Complex Episodic Disorders
Identifying genes that cause complex, polygenic disorders such as epilepsy and migraine is much more difficult than cloning genes that cause Mendelian diseases. Epilepsy and migraine share many features with the channelopathies described here. These data suggest that there may be some similarities between the physiological basis of migraine, epilepsy, and rare, monogenic, episodic nervous system disorders. Identification of genes and mutations causing rare and strongly genetic forms of these diseases continues to allow testing of hypotheses regarding 'risk' alleles that contribute to common forms of episodic disorders.

Human Sleep Behavior
Large variations exist among all people with regard to preferred sleep and wake times, in a spectrum from morning larks to night owls. Genetic clues from Mendelian sleep variants may shed light on common genetic variants that contribute to human sleep preferences. Advanced sleep-phase syndrome is a common phenomenon in aging individuals (ASPS of aging). In this syndrome, people fall asleep and wake earlier than desired and earlier than they did when they were younger. A third of 65-year-olds wake significantly earlier than they did as young adults, but the basis of the ASPS of aging is not known.

We have identified a Mendelian circadian rhythm trait in humans resulting from a short circadian period. This syndrome, familial advanced sleep-phase syndrome (FASPS) is similar to the ASPS of aging except that it occurs in the young, is transmitted as a Mendelian trait, and is a more dramatic advance of the sleep time preference (extreme "morning larks"). In collaboration with Ying-Hui Fu (University of California, San Francisco), we have mapped and cloned five genes responsible for this trait in FASPS pedigrees. One gene, hPER2, is a homolog of the Drosophila period gene. The mutation occurs at a serine residue (S662) in a location that we have shown to be within the binding site of casein kinase I (CKI), an enzyme that phosphorylates PER2. A second gene encoding casein kinase Iδ (CKIδ) also harbors an FASPS mutation. This mutation of CKIδ leads to hypophosphorylation of PER2 in vitro. Moreover, phosphorylation of PER2 S662 leads to a hierarchical phosphorylation cascade of downstream serines by CKI. Further work is directed at identifying other substrates and establishing which of them are important in circadian regulation.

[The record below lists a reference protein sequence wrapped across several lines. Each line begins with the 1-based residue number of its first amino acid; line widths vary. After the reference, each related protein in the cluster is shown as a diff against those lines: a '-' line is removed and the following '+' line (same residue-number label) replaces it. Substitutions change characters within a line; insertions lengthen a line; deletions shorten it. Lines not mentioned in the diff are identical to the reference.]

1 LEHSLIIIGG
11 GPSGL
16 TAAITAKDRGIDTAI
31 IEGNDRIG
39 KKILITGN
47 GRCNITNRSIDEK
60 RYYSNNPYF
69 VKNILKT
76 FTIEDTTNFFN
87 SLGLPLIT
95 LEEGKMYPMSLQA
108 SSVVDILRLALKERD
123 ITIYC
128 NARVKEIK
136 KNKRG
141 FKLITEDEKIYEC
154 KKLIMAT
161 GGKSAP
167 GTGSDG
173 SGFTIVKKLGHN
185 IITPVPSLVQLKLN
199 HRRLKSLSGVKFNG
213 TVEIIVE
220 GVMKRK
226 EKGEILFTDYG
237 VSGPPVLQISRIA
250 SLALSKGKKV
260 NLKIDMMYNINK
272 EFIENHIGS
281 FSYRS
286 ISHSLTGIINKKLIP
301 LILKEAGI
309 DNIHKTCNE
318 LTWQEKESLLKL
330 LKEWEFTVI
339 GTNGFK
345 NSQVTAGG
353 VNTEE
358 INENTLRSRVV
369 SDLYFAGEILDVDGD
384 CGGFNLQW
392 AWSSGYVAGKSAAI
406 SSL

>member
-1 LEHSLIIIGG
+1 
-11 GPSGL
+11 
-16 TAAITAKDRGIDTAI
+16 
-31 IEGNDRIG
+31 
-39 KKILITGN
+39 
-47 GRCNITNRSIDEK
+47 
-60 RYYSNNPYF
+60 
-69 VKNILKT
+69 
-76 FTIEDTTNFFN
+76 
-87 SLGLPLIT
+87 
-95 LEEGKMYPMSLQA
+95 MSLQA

Mouse models of the Per2 and CKIδ mutations have been generated and show phenotypes identical to that seen in human FASPS. These mice, which have allowed in vivo study of the functional consequences of these mutations at a basic molecular level, have revealed some surprises and led us to modify existing models of circadian function.

In collaboration with Christopher Jones (University of Utah), we have collected a large number of FASPS families that are being investigated for mutations in hPER2, CKIδ, and other circadian rhythm candidate genes. We've also now identified families with the opposite phenotype—familial delayed sleep phase (FDSPS—extreme "night owls"). Mutations in two circadian genes have been identified.

Although we spend about one-third of our lives sleeping, almost nothing is known about what sleep is and why we need it. It is well appreciated that altered sleep quantity (deprivation) and altered phase can increase risk for many disorders, including cancer, metabolic syndrome, heart disease, and others—but the reason for this increased risk is not known.

We have recently described a phenotype in which affected individuals have a lifelong ability to sleep much less than average and still feel well rested and energetic. We call this familial natural short sleep (FNSS). Circadian clock and sleep homeostasis are known to be distinct. At the same time, these two processes also have some overlap. Thus, we searched for genetic variants in circadian rhythm genes. Mutations in two circadian genes have been identified and further characterized. Remarkably, 90 percent of our FNSS families do not have mutations in circadian genes. These families are a remarkable resource for identifying novel genes critical for insights into novel pathways necessary for sleep regulation and may shed light on mechanisms by which altered sleep contributes to increased risk for other diseases.

In summary, genetic approaches to neurologic diseases and behavioral phenotypes have made great progress in the past decade. Such discoveries are leading to insights not only into disease pathophysiology but also into normal function of the nervous system and normal variation in the population. More recently, the genetic contributions to human behavior have begun to be elucidated. Ultimately, such knowledge will lead to better diagnosis and treatment of patients with neurological diseases.

Grants from the National Institutes of Health provided partial support for these projects.

As of May 30, 2012

Scientist Profile

University of California, San Francisco
Genetics, Neuroscience